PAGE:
Abstract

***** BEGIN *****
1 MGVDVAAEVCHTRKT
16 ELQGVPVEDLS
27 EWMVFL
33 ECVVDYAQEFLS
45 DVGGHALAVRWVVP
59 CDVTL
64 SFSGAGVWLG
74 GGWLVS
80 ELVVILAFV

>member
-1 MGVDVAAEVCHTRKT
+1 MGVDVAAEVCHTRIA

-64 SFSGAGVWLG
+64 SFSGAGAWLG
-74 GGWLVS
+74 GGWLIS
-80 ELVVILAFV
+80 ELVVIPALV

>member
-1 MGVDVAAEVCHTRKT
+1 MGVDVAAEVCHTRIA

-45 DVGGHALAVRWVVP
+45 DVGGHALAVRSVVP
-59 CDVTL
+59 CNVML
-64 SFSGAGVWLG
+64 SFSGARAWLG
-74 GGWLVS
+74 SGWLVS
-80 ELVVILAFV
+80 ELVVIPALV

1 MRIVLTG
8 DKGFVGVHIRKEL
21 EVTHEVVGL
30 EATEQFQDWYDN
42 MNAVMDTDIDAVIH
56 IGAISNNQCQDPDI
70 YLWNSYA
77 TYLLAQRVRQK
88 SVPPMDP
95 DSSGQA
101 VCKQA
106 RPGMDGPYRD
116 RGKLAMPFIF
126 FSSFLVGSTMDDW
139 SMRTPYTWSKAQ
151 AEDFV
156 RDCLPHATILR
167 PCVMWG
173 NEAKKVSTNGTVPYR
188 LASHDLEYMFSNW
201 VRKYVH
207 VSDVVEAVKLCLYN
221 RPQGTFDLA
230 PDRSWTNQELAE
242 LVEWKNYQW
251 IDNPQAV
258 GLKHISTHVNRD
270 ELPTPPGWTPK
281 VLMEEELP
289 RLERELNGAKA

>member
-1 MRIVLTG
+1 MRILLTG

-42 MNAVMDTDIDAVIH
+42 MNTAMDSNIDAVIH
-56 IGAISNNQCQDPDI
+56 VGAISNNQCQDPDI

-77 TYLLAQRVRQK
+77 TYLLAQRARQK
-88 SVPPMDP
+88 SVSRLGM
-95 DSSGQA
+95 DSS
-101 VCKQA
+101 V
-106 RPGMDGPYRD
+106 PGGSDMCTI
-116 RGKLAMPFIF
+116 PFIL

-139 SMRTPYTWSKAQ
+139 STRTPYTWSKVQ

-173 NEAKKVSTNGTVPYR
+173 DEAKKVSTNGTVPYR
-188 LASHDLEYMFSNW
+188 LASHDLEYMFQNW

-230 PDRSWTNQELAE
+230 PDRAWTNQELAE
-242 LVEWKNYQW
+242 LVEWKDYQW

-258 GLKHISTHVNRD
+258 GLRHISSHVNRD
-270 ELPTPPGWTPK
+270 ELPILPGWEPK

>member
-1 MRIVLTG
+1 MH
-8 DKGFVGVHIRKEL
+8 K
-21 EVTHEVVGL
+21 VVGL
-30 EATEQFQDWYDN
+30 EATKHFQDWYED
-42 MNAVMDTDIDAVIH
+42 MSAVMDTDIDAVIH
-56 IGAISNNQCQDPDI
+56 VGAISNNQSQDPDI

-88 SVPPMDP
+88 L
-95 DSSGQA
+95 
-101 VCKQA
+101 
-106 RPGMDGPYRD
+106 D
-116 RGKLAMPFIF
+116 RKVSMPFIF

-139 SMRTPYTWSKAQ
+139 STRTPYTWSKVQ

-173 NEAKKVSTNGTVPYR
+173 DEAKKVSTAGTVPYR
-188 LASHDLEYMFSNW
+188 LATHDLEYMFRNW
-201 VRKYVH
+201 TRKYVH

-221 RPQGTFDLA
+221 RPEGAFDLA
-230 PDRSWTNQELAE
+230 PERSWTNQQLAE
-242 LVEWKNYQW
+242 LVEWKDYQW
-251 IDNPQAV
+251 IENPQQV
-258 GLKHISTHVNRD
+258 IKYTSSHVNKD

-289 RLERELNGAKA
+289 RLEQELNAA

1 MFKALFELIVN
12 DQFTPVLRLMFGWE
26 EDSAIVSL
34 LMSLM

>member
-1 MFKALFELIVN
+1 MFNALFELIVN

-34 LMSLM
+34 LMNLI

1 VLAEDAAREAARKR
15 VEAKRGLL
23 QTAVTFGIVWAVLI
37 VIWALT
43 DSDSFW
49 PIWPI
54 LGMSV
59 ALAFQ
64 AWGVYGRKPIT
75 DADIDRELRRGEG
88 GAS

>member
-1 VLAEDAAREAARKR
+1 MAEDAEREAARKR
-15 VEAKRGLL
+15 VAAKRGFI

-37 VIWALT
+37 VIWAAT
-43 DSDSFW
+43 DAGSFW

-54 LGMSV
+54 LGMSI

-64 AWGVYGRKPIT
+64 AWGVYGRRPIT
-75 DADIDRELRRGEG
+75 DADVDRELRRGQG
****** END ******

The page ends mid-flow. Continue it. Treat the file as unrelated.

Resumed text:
This work provides explorationists with simple procedures to perform depth conversion more accurately than can be achieved with simple vertical layer cake depth conversion. The use of image rays, which are inadequate in structurally complex areas, is avoided. Migrated time interpretations are still used and are 'demigrated' using the Kirchhoff time migration equations. This backs out the effect of the time migration prior to a ray depth migration and enables the lateral shifts between the time migrated image and a depth migrated image to be quantified. These shifts can be separated into a mismigration component and a refraction component. The relative size of the components define whether time or depth migration is required and may be used to justify a remigration of the seismic image. Furthermore, the tedious layer by layer approach to ray depth migration may be avoided by using the velocity depth model from the vertical layer cake depth conversion of the time-migrated data for ray depth migration of the unmigrated data for all horizons in a single step. A satisfactory result is usually achieved without the need to iterate. These methods are illustrated with both a synthetic example and a real 3-D data set from the Norwegian North Sea.

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